AC Aggregation on Commercial Rooftops

The ac collection system in commercial roof-mounted PV systems generally extends from the inverter ac output terminals to the low-voltage point of interconnection (POI). The exception is when the system interconnects at medium-voltage levels, in which case the ac collection system ends at the low-voltage terminals of the medium-voltage transformer. From a design perspective, the goal of ac circuit aggregation is to field an efficient system that is cost effective; meets building, fire and electrical codes; and satisfies the client. Project stakeholders must locate equipment optimally, route circuits efficiently and size conductors properly.

While ac aggregation on commercial roof-mounted systems can seem challenging—or even aggravating—it is relatively simple if you break it down step-by-step. First, find the shortest path to route circuits from the inverters to the ac combiner, keeping in mind the safety of all those who will have to access the roof after the PV system installation, and then from the ac combiner to the POI. Second, size conductors to meet NEC requirements and limit ac voltage drop. Third, identify the least-costly way to interconnect the system, based on a careful examination of the service switchboard rather than any assumptions about its internal configuration. Lastly, specify equipment that meets all site- and system-specific requirements.

Equipment Placement

The location of inverters and ac combiners in relation to the POI is the starting point for ac circuit aggregation, as equipment placement affects circuit routing.

Inverters and ac combiner. In most cases, inverter placement is relatively inflexible as product selection or Code requirements tend to predetermine inverter grouping and placement. To satisfy the rapid-shutdown requirements in NEC Section 690.12, for example, designers generally need to locate string inverters at or in close proximity to the associated PV source circuits. Microinverter placement is even more limited, as it is fixed by the location of the modules.

Hence, ac combiner location often determines design flexibility with regard to equipment placement. Typically, you should start the design process by locating the ac combiner at the point where the ac circuit will leave the roof and head down to the POI.

Circuit routing. Most systems use conduit to route and protect ac circuit conductors, with a dedicated conduit feeding each inverter into the ac collection panel. The conductors between the ac combiner and the POI are generally much larger than those for the inverter output circuit; some installations require multiple conduits and paralleled sets of conductors. Unless the project can use an existing conduit between the roof and POI, installers need to add a new conduit run down the outside of the building or through its interior to accommodate these large conductors.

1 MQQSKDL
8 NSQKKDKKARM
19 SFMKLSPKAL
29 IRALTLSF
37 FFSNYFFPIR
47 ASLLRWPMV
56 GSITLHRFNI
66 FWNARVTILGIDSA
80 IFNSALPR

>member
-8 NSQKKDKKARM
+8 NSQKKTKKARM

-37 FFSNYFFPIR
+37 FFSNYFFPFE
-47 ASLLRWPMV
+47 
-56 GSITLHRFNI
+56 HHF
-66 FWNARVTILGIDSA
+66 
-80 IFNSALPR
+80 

Designers want to identify the shortest possible conduit path across the roof and down to the service equipment. When routing circuits across the roof, however, take care to run conduit in a way that minimizes obstructions to other rooftop equipment such as air handlers. Technicians for other trades must be able to access any serviceable equipment. Also, avoid obstructing access pathways. If this is not possible, you may need to add walkway steps to allow first responders and tradespeople to move freely about the roof.

Conductor Sizing

Though Code-mandated ampacity calculations determine minimum allowable conductor sizes within the ac collection system, designers must also keep ac voltage drop below 1.5% or less to avoid inverter nuisance tripping.

Code requirements. Designers must size conductors in the ac collection system based on the inverter’s continuous output rating [690.8(A)(3)]. Article 310 details the conductor ampacity calculations for general wiring. Electricians and engineers should be familiar with the adjustment factors and ampacity tables that cover ambient temperature, the number of current-carrying conductors per raceway and the conductor installation environment. Depending on the Code edition, conductor height may also impact ampacity calculations.

Table 310.15(B)(3)(c) in NEC 2014 specifies ambient temperature adjustments for raceways or cables based on distance above the roof. In this scenario, it is best to keep the conduit more than 3.5 inches above the roof by using standard rooftop conduit supports. Under NEC 2017, a temperature adder applies only where you install raceways and cables that are exposed to sunlight at a distance of less than 7/8 inch above the roof [310.15(B)(3)(c)].

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